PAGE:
Rightmove reports busiest day of the year

Rightmove reports the busiest day of the year, with millions looking into moving. But what does that mean for the housing market since lockdown was eased?

Since the lockdown started in March, the housing market was placed on hold.  Sales and purchases that were in progress were paused, viewings could not take place and estate agents were closed.  Since the easing of restrictions in May, we are starting to see the first green shoots of the housing market coming back to life.  But will the bounce back be what the property market is hoping for after a bad 2019 caused by Brexit and other political uncertainties? 

The housing market has only been open for less than three weeks, but Rightmove has already reported its busiest day on record on Wednesday May 27. More than six millions visits to its listings were announced, meaning there had been an 18 per cent increase in comparison to the same Wednesday last year. This is in contrast to their busiest periods usually being reported to be in January and February and not in the warmer months of the year.  Furthermore, contact to estate agents from buyers who had seen listings on Rightmove had also risen by 18 per cent since the same day last year.  These statistics suggest an optimism that the property market may not have suffered too badly from the Coronavirus pandemic and a new wave of transactions may be about to happen. 

However, despite this optimism, the number of sales still remain significantly lower than last year. Estate agents are going to find it difficult to handle the vast amount of enquiries whilst also trying to deliver safe physical viewings which comply with the new social distancing measures.  Estate agents in some areas are reportedly extremely busy and have experienced that some properties are getting multiple bids, some of which were over the asking price.  They have reported being surprised by the way buyers jumped immediately into action when the lockdown measures were released as they thought that it may take longer for the market to improve. 

Canterbury and Kent have been considered as some of the rising hotspots. This may be due to many households reconsidering their work life balance and becoming accustomed to working from home without commuting. Many will now be questioning how close they need to be to large cities in order to work.  Devon and Cornwall have also become attractive places and local agents stated that more Londoners are now interested in relocating their businesses and changing their lifestyle completely.

As travel restrictions will remain prominent for quite some time, second-home buyers are now setting their sights on seaside towns.  Buyers seem to want a quieter lifestyle with more scenic areas to live in, which is likely to be triggered by people’s priorities starting to shift. Outside space has become more important. As well as that, it has been considered that a move further out means they can still work out of the office and get more for their money in locations within the South West and the North.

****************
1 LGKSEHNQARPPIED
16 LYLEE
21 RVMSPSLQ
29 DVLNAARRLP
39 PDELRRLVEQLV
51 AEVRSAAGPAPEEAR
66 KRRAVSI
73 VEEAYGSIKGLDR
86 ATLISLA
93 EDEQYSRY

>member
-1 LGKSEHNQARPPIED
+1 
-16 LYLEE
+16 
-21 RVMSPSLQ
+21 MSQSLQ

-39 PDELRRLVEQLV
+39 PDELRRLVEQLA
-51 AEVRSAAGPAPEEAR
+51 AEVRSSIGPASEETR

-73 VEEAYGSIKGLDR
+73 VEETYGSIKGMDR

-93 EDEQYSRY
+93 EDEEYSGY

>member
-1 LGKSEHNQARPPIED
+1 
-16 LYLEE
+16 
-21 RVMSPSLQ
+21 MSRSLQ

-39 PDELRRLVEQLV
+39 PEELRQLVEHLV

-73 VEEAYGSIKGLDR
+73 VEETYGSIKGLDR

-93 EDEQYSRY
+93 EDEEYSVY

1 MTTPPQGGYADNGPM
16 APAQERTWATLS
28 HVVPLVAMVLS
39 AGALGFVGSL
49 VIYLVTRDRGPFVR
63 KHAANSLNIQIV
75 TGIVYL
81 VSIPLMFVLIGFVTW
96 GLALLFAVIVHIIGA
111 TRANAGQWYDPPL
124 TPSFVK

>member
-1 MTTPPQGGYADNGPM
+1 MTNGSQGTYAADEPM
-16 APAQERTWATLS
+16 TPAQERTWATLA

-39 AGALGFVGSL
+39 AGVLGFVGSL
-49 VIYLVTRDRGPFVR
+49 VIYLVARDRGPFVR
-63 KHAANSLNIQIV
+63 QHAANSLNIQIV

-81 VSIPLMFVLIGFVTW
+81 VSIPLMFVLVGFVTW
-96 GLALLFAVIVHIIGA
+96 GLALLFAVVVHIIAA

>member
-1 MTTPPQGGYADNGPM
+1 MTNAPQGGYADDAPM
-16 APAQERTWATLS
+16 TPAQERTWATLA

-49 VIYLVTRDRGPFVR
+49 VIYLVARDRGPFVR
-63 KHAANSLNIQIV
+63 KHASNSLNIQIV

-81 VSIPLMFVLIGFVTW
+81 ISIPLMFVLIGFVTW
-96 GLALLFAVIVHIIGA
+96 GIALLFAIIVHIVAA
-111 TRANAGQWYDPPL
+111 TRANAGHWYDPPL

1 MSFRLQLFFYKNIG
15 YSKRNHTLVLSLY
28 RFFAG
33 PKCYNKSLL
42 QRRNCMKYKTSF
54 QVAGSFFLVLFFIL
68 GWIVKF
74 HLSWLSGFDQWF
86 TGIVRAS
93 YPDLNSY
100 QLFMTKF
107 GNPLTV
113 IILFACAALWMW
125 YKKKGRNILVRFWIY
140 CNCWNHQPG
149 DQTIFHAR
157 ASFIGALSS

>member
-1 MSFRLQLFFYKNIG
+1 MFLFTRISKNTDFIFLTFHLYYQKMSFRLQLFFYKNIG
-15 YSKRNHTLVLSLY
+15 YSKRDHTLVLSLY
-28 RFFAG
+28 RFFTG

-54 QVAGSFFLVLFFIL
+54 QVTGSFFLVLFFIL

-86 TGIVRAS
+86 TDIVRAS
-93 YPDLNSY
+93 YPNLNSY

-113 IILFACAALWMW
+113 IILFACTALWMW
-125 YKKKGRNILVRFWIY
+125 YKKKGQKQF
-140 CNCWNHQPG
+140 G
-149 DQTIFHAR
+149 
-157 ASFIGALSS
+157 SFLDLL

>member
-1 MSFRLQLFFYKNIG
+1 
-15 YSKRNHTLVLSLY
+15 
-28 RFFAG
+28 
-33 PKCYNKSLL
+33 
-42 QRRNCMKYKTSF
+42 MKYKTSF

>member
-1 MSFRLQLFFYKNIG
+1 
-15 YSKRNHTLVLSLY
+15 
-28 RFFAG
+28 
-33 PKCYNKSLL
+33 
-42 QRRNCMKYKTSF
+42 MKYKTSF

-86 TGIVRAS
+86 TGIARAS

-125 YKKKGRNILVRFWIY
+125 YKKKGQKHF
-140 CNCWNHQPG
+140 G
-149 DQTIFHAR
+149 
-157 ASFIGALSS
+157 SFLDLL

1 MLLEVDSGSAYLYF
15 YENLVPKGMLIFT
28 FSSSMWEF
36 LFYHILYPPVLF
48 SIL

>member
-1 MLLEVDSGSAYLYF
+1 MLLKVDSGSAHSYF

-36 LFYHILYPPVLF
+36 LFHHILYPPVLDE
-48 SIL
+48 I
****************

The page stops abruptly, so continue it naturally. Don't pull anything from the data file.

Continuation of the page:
With more people potentially working from home for the foreseeable future people are needing greater space at home. An additional room so that there is space for a study or to work looks likely to be one of the top requirements for buyers, followed by access to some sort of outside space. Covid-19 has certainly led to life becoming more home-based and this looks likely to be the new normal for quite some time. Whether this will be a short-term trend or a change in how buyers are going to be behaving, will show within time.

However, some are suggesting that this recent surge may be short-lived, as more people are unfortunately faced with unemployment, meaning they will not be able to move. The level of unemployment and uncertainty with jobs is almost certainly going to have a negative impact on the housing market.

In conclusion, despite there still being some challenges, it may mean that this short term trend in people wanting to move, may become a long term trend. This would be a welcome relief to the housing market which has suffered in the last year.  We as a firm have already started to receive some new enquiries since the easing of the restrictions. However, Partners in our residential conveyancing team, Hatice Mustafa and Jonathan Throp, still believe that any ‘bounce’ is likely to be negatively impacted by the effect of the many redundancies that have unfortunately occurred due to Covid-19. Therefore, we still anticipate it will still take some time for the numbers of transactions to reach pre-Brexit and pre-Covid levels. Nonetheless, we still remain hopeful and are willing to provide the best expertise during these difficult times.